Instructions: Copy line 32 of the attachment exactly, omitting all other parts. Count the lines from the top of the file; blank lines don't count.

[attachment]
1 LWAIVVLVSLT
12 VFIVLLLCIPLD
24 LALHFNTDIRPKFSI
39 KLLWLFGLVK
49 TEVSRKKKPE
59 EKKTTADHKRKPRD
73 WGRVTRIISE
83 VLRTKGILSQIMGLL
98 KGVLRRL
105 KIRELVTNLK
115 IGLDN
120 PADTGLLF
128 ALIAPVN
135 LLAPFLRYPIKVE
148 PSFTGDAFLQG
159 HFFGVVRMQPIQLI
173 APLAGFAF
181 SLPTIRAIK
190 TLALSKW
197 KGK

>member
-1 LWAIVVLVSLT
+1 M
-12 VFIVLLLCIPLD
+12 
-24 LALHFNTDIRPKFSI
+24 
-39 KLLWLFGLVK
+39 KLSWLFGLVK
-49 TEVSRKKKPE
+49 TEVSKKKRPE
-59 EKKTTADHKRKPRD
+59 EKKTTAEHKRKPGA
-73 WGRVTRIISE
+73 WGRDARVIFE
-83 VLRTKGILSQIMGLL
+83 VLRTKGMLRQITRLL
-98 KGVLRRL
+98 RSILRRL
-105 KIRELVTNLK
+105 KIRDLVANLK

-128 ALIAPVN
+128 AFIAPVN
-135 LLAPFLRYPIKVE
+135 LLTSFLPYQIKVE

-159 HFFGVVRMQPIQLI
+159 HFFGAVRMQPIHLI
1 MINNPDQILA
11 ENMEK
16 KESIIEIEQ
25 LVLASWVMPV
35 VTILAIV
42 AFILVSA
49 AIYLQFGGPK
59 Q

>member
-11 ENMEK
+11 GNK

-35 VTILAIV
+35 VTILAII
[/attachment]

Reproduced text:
-59 EKKTTADHKRKPRD